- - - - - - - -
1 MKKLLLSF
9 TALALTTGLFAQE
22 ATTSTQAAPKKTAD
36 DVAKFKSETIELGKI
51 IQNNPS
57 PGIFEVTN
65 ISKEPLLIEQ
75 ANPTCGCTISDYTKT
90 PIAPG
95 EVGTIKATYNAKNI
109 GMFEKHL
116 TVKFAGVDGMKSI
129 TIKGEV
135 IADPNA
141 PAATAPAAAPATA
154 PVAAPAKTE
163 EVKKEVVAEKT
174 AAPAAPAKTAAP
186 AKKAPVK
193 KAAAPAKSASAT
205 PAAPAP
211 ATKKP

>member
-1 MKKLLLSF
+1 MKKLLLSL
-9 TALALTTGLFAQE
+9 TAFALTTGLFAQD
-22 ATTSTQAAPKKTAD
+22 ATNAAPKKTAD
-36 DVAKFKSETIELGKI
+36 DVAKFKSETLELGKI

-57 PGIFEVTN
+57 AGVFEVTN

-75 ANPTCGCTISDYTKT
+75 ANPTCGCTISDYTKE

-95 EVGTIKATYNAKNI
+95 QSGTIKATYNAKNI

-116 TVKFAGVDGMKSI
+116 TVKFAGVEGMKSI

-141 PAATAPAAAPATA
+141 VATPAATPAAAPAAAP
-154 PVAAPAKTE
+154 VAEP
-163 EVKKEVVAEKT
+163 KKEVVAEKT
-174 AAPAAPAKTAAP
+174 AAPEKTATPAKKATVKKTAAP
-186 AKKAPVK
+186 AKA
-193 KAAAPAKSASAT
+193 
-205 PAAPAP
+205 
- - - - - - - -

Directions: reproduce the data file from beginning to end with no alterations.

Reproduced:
1 MKKLLLSF
9 TALALTTGLFAQE
22 ATTSTQAAPKKTAD
36 DVAKFKSETIELGKI
51 IQNNPS
57 PGIFEVTN
65 ISKEPLLIEQ
75 ANPTCGCTISDYTKT
90 PIAPG
95 EVGTIKATYNAKNI
109 GMFEKHL
116 TVKFAGVDGMKSI
129 TIKGEV
135 IADPNA
141 PAATAPAAAPATA
154 PVAAPAKTE
163 EVKKEVVAEKT
174 AAPAAPAKTAAP
186 AKKAPVK
193 KAAAPAKSASAT
205 PAAPAP
211 ATKKP

>member
-1 MKKLLLSF
+1 MKKLLLSL
-9 TALALTTGLFAQE
+9 TAFALTTGLFAQD
-22 ATTSTQAAPKKTAD
+22 ATNAAPKKTAD
-36 DVAKFKSETIELGKI
+36 DVAKFKSETLELGKI

-57 PGIFEVTN
+57 AGVFEVTN

-75 ANPTCGCTISDYTKT
+75 ANPTCGCTISDYTKE

-95 EVGTIKATYNAKNI
+95 QSGTIKATYNAKNI

-116 TVKFAGVDGMKSI
+116 TVKFAGVEGMKSI

-141 PAATAPAAAPATA
+141 VATPAATPAAAPAAAP
-154 PVAAPAKTE
+154 VAEP
-163 EVKKEVVAEKT
+163 KKEVVAEKT
-174 AAPAAPAKTAAP
+174 AAPEKTATPAKKATVKKTAAP
-186 AKKAPVK
+186 AKA
-193 KAAAPAKSASAT
+193 
-205 PAAPAP
+205 